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Pearl-based officer snarled in extortion case

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Why would the federal government fly a Navy officer, his Samoan wife and her unemployed sister from Hawaii to Minnesota to appear in a small St. Paul, Minn. courtroom?

Would you believe an alleged extortion plot involving the Samoan mafia, an exotic dancer from Guam, her love child, a fearful farm family from Granite Falls, Minn., Mexican hit men purportedly hired by Walmart, and the dreaded Los Burritos gang?

That’s the reason. Really.

Lt. Cmdr. David Richard Rosetter, wife Laumatafiafia (Fia) Rosetter and her sister Vatauomalao (Tau) Tafaoa face charges in an alleged extortion plot that cost David Rosetter’s parents and sister $185,000.

David Richard Rosetter:
The ex-Pearl Harbor
Sealift Command officer,
his wife and her sister are
accused of duping his fam-
ily out of $185,000 with a
tale that they were being
stalked by hired killers.

According to FBI affidavits, David Rosetter’s parents and sister lived on the run for nearly a year, terrified they were in imminent danger. But, the FBI says, the sordid tale was made up.

David and Fia Rosetter and Tafaoa were indicted in April, but details of their case became public only this week. They have pleaded not guilty. A trial date has not yet been set.

While the affidavits finger Fia Rosetter and Taufaoa as the masterminds of the plot, a federal grand jury also blamed David Rosetter, a 17-year naval veteran who led the Military Sealift Command Office at Pearl Harbor until the Navy reassigned him to administrative duties because of the case.

All three are charged with nine counts of extortion — allegedly carried out from January through June 2007. According to FBI affidavits and testimony Tuesday, the deceit began years earlier.

In January 2005 Richard and Joan Rosetter, a farm couple from Granite Falls, Minn., visited San Diego, where their son was stationed with his wife. While there they met Taufaoa, who was living with David and Fia Rosetter.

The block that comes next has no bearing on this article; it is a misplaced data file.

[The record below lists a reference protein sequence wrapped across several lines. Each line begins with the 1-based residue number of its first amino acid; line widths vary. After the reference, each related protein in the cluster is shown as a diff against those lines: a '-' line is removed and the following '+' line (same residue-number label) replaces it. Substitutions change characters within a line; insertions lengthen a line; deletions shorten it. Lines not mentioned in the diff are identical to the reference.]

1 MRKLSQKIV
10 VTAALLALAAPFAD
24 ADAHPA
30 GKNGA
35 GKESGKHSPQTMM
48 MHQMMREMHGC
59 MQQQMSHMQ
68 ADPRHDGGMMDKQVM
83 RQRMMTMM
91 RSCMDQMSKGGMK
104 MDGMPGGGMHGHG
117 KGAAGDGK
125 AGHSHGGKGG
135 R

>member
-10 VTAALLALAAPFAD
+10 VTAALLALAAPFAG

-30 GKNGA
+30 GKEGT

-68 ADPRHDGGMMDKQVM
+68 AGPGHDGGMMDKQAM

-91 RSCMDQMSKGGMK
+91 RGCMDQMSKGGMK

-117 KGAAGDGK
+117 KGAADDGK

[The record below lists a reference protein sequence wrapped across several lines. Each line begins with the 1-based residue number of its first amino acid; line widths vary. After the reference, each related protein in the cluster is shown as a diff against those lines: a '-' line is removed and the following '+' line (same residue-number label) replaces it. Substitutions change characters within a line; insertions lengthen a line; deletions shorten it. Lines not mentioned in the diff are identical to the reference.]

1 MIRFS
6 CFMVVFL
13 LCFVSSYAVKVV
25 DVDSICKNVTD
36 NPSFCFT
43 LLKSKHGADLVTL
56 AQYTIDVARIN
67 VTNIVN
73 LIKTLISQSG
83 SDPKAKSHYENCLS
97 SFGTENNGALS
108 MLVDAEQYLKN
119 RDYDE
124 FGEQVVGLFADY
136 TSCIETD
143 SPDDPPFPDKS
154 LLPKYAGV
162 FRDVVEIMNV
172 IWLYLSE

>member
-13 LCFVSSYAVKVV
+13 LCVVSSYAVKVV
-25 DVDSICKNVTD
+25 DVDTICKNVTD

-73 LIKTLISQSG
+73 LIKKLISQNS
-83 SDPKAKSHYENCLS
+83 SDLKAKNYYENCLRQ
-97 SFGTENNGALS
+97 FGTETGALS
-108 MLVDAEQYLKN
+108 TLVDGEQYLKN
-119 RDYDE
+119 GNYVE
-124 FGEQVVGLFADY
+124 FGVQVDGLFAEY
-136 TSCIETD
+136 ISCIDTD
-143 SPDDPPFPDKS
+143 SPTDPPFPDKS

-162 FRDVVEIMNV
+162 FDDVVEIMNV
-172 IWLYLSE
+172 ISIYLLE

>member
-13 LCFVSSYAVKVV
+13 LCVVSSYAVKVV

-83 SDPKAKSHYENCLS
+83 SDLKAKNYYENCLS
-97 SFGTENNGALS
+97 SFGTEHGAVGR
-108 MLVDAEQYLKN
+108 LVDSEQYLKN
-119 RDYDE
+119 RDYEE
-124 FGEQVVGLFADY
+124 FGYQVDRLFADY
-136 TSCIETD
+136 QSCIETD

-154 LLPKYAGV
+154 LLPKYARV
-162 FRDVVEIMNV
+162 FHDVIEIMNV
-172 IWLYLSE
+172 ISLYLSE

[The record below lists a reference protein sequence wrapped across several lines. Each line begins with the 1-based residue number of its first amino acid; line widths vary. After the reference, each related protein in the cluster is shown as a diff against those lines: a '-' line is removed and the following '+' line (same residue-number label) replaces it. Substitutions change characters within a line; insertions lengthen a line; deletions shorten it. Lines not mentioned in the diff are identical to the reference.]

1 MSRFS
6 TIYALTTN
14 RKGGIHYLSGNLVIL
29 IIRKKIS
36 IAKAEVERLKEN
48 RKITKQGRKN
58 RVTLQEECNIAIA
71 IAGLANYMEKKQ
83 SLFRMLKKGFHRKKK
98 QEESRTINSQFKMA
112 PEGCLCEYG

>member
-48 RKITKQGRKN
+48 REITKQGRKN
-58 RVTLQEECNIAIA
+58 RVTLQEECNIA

During that time the parents were told employees of Walmart were watching the family. Why? Because Walmart didn’t want to pay a workers’ compensation claim to Taufaoa, a former Walmart employee who had broken her foot on the job.

In September 2005 Luann Rosetter received a telephone call from her brother. David told her that Walmart employees wanted to kill him for helping Taufaoa take Walmart to court over her workers’ compensation claim. Taufaoa would be on disability for the rest of her life, he said, and Walmart would rather kill her than pay the claim.

Luann was also in danger and should "watch her back," her brother warned.

Two months later, in November 2005, David and Fia visited Luann’s home in Rapid City, S.D. According to the FBI, they convinced her that hit men from Los Burritos, or the Dreaded Burrito Gang, had been hired to kill the entire family. Thankfully, because Fia Rosetter and Taufaoa were American Samoans, the Samoan mafia — headed by a boss named "Uncle Mo" — was secretly following the family to protect them.

David and Fia Rosetter then called David’s parents in Granite Falls and urged them to join them immediately in Rapid City. They only had 20 minutes to leave or they would be killed, David and Fia allegedly told them.

When Joan and Richard Rosetter arrived in Rapid City, David and Fia told them Uncle Mo said they’d barely escaped with their and the Samoan mafia had killed two of the Burritos.

For the next year, Luann Rosetter and her parents lived in fear. David and Fia Rosetter and Taufaoa told Luann to quit her job, change her name, leave Rapid City, buy a new car — even get rid of her dog. They told Richard and Joan Rosetter to replace their car and motor home and change their appearance.

FBI Special Agent Michael Dudley testified this week that in January 2006, Luann Rosetter sold her home and belongings for pennies on the dollar and moved in with her parents. She hid under blankets in the car when her parents drove her on or off their property.

Then, in January 2007, David Rosetter had a new emergency and needed money. According to affidavits, he told them he’d made a "big mistake" and now the Samoan mafia was threatening to kill him and his parents.

In e-mails and phone calls from Taufaoa and Fia and David Rosetter, the family learned that David had had an affair with a stripper from Guam and, "as a result, had a child out of wedlock," according to affidavits. Not only that, but David had left Fia to be with the dancer and had run up a lot of credit card debt. This embarrassed the Samoan mafia, Taufaoa told David’s parents. If David did not repay the debt and follow Uncle Mo’s instructions, David and his parents would be "swimming with the fishes."

Other e-mails — purportedly from Fia, David and Uncle Mo — asked for money to be wired or David and his parents would be killed. From January through June 2007, the family wired $185,000. In June 2007 Luann and her parents went to the authorities.

In August 2007 an FBI investigation revealed that all the e-mails, including those from Uncle Mo, came from Internet addresses belonging to Fia and David Rosetter and Taufaoa.

Confronted with e-mail and recordings of phone calls, the trio eventually admitted the scheme, Dudley testified. Fia Rosetter said they did it "because they needed money," Dudley said.

 

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